We knew Mary Raftery from her regular media appearances and for her great faculty to put words to the intense anger we all felt when the latest stories came to light. She was not someone to be trifled with in a debate, as apologists found quickly to their cost. She came across as brave and ruthless in the face of grave injustice. Mary epitomised a new type of morality, based on compassion, truth and justice. She was a role model for a new, more secular generation. Mary Raftery was a sceptic, a rationalist and a humanist. Her name and her work deserves widespread recognition.

Mary Raftery died last week at the age of 54, after a battle with ovarian cancer.

"La Rogativa" (Trevor Huxham)

Two church leaders, Archbishop Michael Neary and Bishop Patrick Rooke, strongly attacked secularism in Tuesday’s Mayo News. They called secularism a cult, and defined it as a philosophy defined by selfishness and greed. It was seen as the “common enemy” – the implication being that secularism was responsible, among other things, for the Celtic Tiger debacle.

These comments completely miss what secularism is about. The basis behind secularism is an acknowledgement that in a free society, people believe all kinds of things and are entitled to believe all kinds of things. It notes, therefore, that it is not the job of government to dictate beliefs to anyone, or to promote a particular set of beliefs above others. Public society should operate on a neutral setting with regard to belief systems, in order to provide a flat playing pitch to everyone. We expect that our schools, our hospitals, our local and national governments, and all offices underwritten by the tax payer, do not discriminate or unduly benefit people, simply on the basis of a particular belief system.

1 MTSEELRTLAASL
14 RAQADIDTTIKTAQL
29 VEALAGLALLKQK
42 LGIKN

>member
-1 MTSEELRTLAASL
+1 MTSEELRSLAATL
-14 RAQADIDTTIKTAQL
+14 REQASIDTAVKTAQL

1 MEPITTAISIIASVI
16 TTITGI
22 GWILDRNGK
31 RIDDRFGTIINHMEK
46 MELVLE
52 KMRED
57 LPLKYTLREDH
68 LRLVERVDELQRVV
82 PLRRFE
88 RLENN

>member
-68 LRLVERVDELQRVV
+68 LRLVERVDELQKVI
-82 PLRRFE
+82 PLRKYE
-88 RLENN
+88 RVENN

What is self-serving, greedy or cultish about that?

Core to secularism is freedom of speech, and however the churches might object, this includes the freedom to criticise religious beliefs – to expose them to public scrutiny and debate. Despite what it may seem to clerics unused to such questioning, this is the complete opposite of how a cult works – there is no control, no censure, no subjects that are out of bounds. There is no central authority figure. Secularism is called a cult by the clerical establishment because their beliefs are challenged, criticised and occasionally ridiculed.

What happened to Ireland’s economy during the 2000’s was lamentable, but I cannot see how it can be linked to secularism. It’s a safe bet that many of the property developers, regulators, speculators and bankers involved in the boom were practicing Catholics, coming, by and large, from a generation that had much a stronger Catholic influence than we do today. Implying that “they were really closet secularists” is simply a feeble attempt to redefine, for the sake of convenience, what “secularism” and “Catholicism” actually mean.

So I say to these men, grow up. You are living in a society where many different beliefs, and none, coexist. You live in a society where the entitlement and power given to you and your followers is eroding; where people are free to challenge you and to criticise your views, no matter how sacred you think they are; and where greed crosses all mindsets, all cultural boundaries, including your own, yet you see fit to conveniently blame it all on secularism, with no basis whatsoever.

Photo: “La Rogativa”, Trevor Huxham, 2007, (CC Licenced).